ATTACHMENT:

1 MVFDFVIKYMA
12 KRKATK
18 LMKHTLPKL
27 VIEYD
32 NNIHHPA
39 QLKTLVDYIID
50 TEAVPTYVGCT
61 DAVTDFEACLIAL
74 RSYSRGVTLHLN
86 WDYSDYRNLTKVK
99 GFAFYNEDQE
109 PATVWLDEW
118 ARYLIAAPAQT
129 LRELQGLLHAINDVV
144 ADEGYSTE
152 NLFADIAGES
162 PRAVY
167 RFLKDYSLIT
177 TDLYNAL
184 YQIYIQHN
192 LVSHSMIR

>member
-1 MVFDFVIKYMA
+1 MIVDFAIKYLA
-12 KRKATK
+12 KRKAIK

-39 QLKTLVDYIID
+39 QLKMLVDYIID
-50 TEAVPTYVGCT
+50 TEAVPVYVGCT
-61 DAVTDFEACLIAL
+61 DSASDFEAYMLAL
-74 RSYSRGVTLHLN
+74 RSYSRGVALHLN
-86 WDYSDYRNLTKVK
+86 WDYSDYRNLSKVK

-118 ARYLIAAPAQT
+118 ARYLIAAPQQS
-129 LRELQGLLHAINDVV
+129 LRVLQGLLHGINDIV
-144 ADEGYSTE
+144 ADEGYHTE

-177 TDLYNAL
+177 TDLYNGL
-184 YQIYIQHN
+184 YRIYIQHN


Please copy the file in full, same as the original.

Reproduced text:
1 MVFDFVIKYMA
12 KRKATK
18 LMKHTLPKL
27 VIEYD
32 NNIHHPA
39 QLKTLVDYIID
50 TEAVPTYVGCT
61 DAVTDFEACLIAL
74 RSYSRGVTLHLN
86 WDYSDYRNLTKVK
99 GFAFYNEDQE
109 PATVWLDEW
118 ARYLIAAPAQT
129 LRELQGLLHAINDVV
144 ADEGYSTE
152 NLFADIAGES
162 PRAVY
167 RFLKDYSLIT
177 TDLYNAL
184 YQIYIQHN
192 LVSHSMIR

>member
-1 MVFDFVIKYMA
+1 MIVDFAIKYLA
-12 KRKATK
+12 KRKAIK

-39 QLKTLVDYIID
+39 QLKMLVDYIID
-50 TEAVPTYVGCT
+50 TEAVPVYVGCT
-61 DAVTDFEACLIAL
+61 DSASDFEAYMLAL
-74 RSYSRGVTLHLN
+74 RSYSRGVALHLN
-86 WDYSDYRNLTKVK
+86 WDYSDYRNLSKVK

-118 ARYLIAAPAQT
+118 ARYLIAAPQQS
-129 LRELQGLLHAINDVV
+129 LRVLQGLLHGINDIV
-144 ADEGYSTE
+144 ADEGYHTE

-177 TDLYNAL
+177 TDLYNGL
-184 YQIYIQHN
+184 YRIYIQHN